The boats coming toward you are running almost parallel to the starting line, aimed at the Committee Boat.  The bow on the far right is Catey & Elizabeth Hale on a faster port tack without the right of way, hoping to turn to a starboard tack at the last minute to be back in right of way position again, AND to be downwind of the others, and therefore with the right of way over all of them.  Lets watch their next move...
 
The Hales in the foreground are just starting to come about to a starboard tack.  They haven't caused anyone to change course yet, but you can bet the boats to the left of them are yelling "Starboard"! to inform Catey she must yield.  Catey will yell back "Stay your course!" to let them know she will turn to avoid them.  She does not want them to alter their course because then they would have grounds for a protest against her.


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Laura finds herself again trying to catch her Dad (in the background) after the start.

Likewise at the finish, many found themselves heading straight at the Committee Boat.   Some cleared it and some had to “come about” when they realized they just couldn’t make it without taking a final turn (slowing them down).

John Auld and Paul Hass are trying to finish, aimed right at the Committee Boat (one end of the finish line).  They hope to clear the Committee Boat so they don't have to "come about" which would cost them a few seconds. Can they make it?

No, they couldn't clear the Committee Boat,  so now they are "coming about" and will have to finish on a port tack. 

As you can tell from Paul's expression, they are happy to have finished well, winning first in the International Class in the first race and second overall behind Jim Voelz on a handicapped basis.  Grizzled Grandview veterans they are, and having won the "Booby Prize" once (long, long,  ago) for having succumbed to "high five syndrome" and capsizing,  they are keeping their cool and staying in control.
Here, Tom and Brian are also trying to clear the Committee Boat at the finish, but realize they cannot.  So Tom has just shouted to Brian his crew to "prepare to come about!".   They are going to turn sharply to starboard (right).  Do you notice the problem with that strategy?  They were oblivious.  When they turned, they could have collided with Laura who is coming up fast behind them on their right.  But Laura with lighting-fast reflexes avoided them by swerving.  However, Tom and Brian are downwind of Laura, and it appears have the right of way over her (whether they realize it or not).  Although there was no protest, with this photo we now have an interesting topic of discussion for a future Protest Meeting.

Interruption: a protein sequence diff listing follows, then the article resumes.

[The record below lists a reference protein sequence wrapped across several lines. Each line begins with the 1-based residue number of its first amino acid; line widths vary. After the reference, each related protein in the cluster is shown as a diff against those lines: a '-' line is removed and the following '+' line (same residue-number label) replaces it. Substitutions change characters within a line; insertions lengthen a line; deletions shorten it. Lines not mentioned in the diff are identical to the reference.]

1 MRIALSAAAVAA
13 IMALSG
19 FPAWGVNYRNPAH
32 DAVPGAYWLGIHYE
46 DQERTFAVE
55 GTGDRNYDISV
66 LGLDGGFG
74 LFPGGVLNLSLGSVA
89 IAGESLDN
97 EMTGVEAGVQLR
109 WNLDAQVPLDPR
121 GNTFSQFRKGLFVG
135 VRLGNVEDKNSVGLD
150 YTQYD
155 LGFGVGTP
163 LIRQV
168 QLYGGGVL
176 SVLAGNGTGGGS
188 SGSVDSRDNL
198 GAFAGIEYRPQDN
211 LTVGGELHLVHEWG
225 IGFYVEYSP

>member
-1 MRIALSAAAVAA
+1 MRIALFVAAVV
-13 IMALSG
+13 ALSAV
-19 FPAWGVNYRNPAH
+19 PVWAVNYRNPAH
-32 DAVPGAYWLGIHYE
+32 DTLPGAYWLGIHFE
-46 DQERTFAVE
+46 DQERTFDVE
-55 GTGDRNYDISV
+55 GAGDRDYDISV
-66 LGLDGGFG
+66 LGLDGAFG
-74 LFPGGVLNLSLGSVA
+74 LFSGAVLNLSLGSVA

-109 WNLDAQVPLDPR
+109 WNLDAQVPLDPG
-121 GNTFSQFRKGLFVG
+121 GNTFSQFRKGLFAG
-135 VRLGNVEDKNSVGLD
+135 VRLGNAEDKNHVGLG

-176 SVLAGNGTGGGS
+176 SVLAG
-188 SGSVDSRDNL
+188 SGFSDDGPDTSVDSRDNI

As you can see from the smile on Kevin's face, he is able to clear the Committee Boat without turning, saving himself a few seconds.


As you can tell by the pictures, the Committee Boat is the best spot to observe the race; it's practically like being in the sailboats.    


Two Y-Flyers speed across the starting line


Jackson Gall looks like he'll make it without hitting the Committee Boat


On this particular Sunday, the perfect weather created a perfect storm when the boats were crossing the finish line.   
 With so many boats and with everyone finishing so close together, it was difficult to find the right row on the pre-printed race sheet and record the time fast enough before the next boat crossed the line.  All while still trying to finish one’s lunch!   

Jack prepares to dine after the start of the race


On that score we received the following report from volunteer Gretchen Fisher:

 “It was a fun, fast, exciting time! We all thought we needed a "Delay for Dinner" Flag - thanks to the good wind and great sailors, we all had indigestion from inhaling our food! The menu consisted of BBQ Chicken and Cheese Sliders/ Caprese Salad (sliced tomatoes, sliced fresh mozzarella, fresh basil, olive oil)/Deviled eggs/Potato Chips/Lemon Bars with coconut.”

And this is the second time the idea of a “delay finishing until we have finished our lunch”-signal flag has been proposed.   We will discuss this at a future protest meeting with the same level of serious consideration we gave it the first time.  In the meantime, our thanks to our fine Committee Boat volunteer crew of Jack and Sandi Miller, Steve and Gretchen Fisher, and guests Ed Deeters and Kate Edelman. They executed their duties flawlessly and provided us with GREAT pictures.  Thanks also to rescue boat volunteers Jim and Mimi Riffle who were kept busy as you’ll see.   And thanks to Kevin Preuss for organizing the race and Beth Auld for making sure our Committee Boat was so well staffed.

It was an exciting day on the Committee Boat

Before we get to the mishaps, regarding the races themselves:  In the first race Jim Voelz in the Laser Class, and John Auld and crew Paul Hass in the International class, had impressive wins in their respective classes.  On a handicapped basis it was Jim Voelz way ahead, with Kevin Preuss edging out John Auld and Paul Hass for second.

Jim Voelz wins first overall and in the Laser class.

In the second race Jim Voelz in the Laser Class and Matt Bartlett and crew Dianne Fisher in the International class had impressive wins in their classes.